In the end, there was no smoking gun, no obscure piece of evidence showing that Harvard used quotas to keep Asian Americans out of the College.
Instead, after reviewing thousands of applications, 10 years of data and countless interviews with admissions officers, the Department of Education found that Harvard had been right all along: Asian Americans are admitted at a lower rate than whites because children of alumni and recruited athletes--groups that include few Asian Americans--are given a preference in the admissions process.
Thus, the Department's probe into Harvard's admissions policies ultimately came down to a question of judgement: should Harvard be allowed to follow policies that effectively limit the number of Asian Americans admitted to the College?
In its seven-page report to President Derek C. Bok, the Department answered with an unequivocal "yes."
"While these preferences have an adverse affect on Asian Americans, we determined that they were longstanding and legitimate, and not a pretext of discrimination," said Assistant Secretary for Civil Rights Michael Williams in a prepared statement.
But that response left a few scholars, students and interest groups thinking that the Department had hidden behind the law, turning its back on a clear-cut case of wrongful discrimination.
"There's a difference between what is legally right and what is morally correct," said Professor of Law Alan M. Dershowitz, a noted civil liberties expert. "There is no question that Harvard is wrong... The legacy admissions just perpetuates racism."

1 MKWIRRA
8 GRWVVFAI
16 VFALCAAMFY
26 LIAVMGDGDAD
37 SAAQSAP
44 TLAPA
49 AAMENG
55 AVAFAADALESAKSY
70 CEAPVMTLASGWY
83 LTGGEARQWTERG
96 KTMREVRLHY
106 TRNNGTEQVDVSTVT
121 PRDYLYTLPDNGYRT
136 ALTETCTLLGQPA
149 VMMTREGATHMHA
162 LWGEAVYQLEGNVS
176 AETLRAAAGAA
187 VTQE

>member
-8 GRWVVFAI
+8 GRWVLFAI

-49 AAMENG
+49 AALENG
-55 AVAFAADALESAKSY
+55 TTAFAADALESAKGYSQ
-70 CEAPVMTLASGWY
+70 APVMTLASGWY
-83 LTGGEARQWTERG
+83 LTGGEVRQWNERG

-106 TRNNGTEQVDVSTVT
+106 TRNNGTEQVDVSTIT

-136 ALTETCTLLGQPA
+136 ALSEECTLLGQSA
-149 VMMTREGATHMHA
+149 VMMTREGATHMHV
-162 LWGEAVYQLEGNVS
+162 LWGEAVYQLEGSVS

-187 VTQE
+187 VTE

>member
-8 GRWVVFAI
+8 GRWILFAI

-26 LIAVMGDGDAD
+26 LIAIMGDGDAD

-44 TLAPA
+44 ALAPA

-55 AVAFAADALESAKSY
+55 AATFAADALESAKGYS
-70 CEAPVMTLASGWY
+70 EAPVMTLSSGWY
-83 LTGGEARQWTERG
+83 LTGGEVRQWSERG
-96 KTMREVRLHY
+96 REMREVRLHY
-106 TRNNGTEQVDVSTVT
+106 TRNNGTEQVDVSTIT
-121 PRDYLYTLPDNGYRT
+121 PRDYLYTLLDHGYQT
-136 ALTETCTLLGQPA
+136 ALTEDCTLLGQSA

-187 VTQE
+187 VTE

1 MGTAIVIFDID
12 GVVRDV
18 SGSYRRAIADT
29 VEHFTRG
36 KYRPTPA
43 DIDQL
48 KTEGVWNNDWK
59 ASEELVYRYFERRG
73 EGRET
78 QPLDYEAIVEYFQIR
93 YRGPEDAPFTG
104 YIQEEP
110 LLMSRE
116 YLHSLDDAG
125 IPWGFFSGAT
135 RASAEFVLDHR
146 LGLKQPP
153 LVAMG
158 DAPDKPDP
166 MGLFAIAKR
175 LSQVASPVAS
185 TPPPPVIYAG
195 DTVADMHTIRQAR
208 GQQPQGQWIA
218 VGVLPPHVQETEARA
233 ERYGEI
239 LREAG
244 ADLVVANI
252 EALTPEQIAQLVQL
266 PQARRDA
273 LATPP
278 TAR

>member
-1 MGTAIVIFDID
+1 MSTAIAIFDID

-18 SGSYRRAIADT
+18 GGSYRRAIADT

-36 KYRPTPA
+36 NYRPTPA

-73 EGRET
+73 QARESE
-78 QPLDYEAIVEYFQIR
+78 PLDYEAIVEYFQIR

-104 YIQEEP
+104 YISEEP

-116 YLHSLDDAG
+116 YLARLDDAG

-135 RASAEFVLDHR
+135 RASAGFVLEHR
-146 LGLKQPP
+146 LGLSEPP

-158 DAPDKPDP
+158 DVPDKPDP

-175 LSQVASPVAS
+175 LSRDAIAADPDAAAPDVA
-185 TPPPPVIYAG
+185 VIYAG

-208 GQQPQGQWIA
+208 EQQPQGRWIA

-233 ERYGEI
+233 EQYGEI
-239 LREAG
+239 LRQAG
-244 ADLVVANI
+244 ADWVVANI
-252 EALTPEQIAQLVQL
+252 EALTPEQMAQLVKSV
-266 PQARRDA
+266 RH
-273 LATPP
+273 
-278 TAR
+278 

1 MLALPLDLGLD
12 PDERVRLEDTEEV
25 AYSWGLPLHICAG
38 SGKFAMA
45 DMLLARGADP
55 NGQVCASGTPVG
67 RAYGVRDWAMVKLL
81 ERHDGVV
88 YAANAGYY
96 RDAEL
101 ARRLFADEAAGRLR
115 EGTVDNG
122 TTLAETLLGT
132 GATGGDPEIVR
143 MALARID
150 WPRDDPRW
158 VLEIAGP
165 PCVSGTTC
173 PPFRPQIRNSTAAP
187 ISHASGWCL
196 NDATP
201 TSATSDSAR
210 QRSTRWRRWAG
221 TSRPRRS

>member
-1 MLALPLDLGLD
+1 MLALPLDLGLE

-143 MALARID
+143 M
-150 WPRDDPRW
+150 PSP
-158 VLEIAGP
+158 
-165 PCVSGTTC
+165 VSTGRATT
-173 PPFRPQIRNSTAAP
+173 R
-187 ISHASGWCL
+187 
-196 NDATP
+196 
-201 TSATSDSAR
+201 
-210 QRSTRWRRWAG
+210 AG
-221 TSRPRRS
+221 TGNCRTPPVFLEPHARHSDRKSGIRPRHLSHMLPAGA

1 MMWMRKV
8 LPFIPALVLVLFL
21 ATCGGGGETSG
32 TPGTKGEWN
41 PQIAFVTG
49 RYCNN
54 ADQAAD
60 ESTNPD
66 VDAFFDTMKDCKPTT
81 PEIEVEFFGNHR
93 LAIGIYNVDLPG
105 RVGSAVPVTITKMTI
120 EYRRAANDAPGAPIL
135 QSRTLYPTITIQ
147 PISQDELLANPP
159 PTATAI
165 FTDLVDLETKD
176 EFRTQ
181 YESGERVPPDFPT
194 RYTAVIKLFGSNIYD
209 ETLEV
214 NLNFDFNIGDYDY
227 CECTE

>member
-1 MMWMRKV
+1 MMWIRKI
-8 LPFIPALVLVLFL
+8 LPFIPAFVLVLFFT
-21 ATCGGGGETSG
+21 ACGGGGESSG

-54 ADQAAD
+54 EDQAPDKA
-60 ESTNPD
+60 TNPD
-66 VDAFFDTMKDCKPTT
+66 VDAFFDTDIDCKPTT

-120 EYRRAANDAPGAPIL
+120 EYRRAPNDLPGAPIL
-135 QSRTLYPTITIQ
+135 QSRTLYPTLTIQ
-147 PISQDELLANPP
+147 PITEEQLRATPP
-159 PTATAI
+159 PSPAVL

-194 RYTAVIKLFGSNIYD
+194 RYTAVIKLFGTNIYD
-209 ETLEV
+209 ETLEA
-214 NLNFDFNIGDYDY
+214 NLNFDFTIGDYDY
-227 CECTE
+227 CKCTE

"We believe the preferences that Harvard uses--in particular the legacy preference and the recruited athlete preference--are tantamount to affirmative action for whites, and it perpetuates the white establishment," said Kathy O. Turner, acting executive director of the San Francisco-based group Chinese for Affirmative Action.
All along, Harvard officials have cited several facts to counter the discrimination charges. They noted that Asian Americans now make up nearly 20 percent of the class, far more than they did a mere decade ago.
During the investigation, officials alsorevealed that applications from Asian-Americanstudents are given an extra reading by anadmissions officer sensitive to Asian-Americancultures and experiences. And if an applicantcould show that Asian American ethnicity played asignficiant role in his or her life, it could makea difference in admissions, Harvard said.
But upon further examination, the Departmentfound that athletes and legacies were receivingsignificant boosts in the admissions process, farmore than Asian Americans.
The Department said it "found little or noevidence of an ethnic `tip' being given to AsianAmerican applicants. There were no readers'comments that suggested that an applicant's Asianethnicity was a significant or important factor indeciding to admit the applicant in the same waythat being a legacy or a recruited athlete wasinstrumental in admitting applicants."
"While the various `tips' or preferences couldnot be weighed or defined precisely, it was clearthat the ethnic tip for Asians was significantlyless instrumental than `tips' for legacies andrecruited athletes in the determining whether ornot to admit an applicant," the report continued.
Nonetheless, the Department concluded thedecision to give a "tip" to Asian Americans was amatter of institutional policy, and that failureto do did not violate the Civil Rights Act of1964.
But for advocates like Dershowitz, that line ofdefense is just a means to disguise wrongfuldiscrimination.
"[Asian Americans] clearly get a big whack--nota tip--in the direction against them," saidDershowitz. "Harvard wants a student body thatposesses a certain racial balance."
"I think the report was sloppy," Dershowitzadded. "I have absolutely no faith in the Harvardsystem of admissions.
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